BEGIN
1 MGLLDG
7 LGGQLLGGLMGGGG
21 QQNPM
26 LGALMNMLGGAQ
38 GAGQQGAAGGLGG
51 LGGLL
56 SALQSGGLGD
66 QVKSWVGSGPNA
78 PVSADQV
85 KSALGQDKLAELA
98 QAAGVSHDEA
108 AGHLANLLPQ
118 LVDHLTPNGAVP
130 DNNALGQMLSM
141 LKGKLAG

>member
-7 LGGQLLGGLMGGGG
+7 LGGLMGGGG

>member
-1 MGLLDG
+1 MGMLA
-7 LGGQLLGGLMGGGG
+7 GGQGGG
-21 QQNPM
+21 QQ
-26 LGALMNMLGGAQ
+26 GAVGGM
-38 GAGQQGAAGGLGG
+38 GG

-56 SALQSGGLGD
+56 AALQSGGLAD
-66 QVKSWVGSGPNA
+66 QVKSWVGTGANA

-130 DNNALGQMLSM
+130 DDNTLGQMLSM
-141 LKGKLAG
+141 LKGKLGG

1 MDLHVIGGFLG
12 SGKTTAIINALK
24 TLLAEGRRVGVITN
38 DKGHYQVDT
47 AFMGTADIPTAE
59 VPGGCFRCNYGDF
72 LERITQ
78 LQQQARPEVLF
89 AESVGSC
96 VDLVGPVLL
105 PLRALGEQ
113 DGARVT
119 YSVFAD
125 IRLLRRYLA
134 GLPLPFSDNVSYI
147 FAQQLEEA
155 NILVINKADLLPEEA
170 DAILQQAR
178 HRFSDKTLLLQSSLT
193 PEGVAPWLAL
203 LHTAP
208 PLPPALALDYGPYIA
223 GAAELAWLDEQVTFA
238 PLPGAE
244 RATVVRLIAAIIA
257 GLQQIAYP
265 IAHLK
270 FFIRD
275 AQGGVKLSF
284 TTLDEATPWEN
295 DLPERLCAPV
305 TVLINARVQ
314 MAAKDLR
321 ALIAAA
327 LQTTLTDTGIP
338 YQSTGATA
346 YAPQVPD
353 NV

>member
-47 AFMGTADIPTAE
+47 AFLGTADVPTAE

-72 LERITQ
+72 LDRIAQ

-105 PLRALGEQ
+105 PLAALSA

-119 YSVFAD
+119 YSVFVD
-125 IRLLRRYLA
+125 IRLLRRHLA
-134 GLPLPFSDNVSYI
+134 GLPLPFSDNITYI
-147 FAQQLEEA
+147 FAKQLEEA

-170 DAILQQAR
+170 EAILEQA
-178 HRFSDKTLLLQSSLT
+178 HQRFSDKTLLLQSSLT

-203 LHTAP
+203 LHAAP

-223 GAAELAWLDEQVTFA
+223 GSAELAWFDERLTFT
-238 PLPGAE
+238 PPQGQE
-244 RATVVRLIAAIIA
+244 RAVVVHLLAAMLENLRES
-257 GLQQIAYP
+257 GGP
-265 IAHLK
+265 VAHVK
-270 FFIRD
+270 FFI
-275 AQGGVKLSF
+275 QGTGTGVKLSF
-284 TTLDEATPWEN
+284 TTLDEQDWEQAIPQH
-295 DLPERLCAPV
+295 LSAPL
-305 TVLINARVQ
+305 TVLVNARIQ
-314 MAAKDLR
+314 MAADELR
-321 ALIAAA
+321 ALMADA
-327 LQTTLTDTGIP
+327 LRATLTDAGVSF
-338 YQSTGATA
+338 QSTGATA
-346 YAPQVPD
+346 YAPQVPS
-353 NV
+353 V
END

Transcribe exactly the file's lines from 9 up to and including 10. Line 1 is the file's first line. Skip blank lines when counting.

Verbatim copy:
78 PVSADQV
85 KSALGQDKLAELA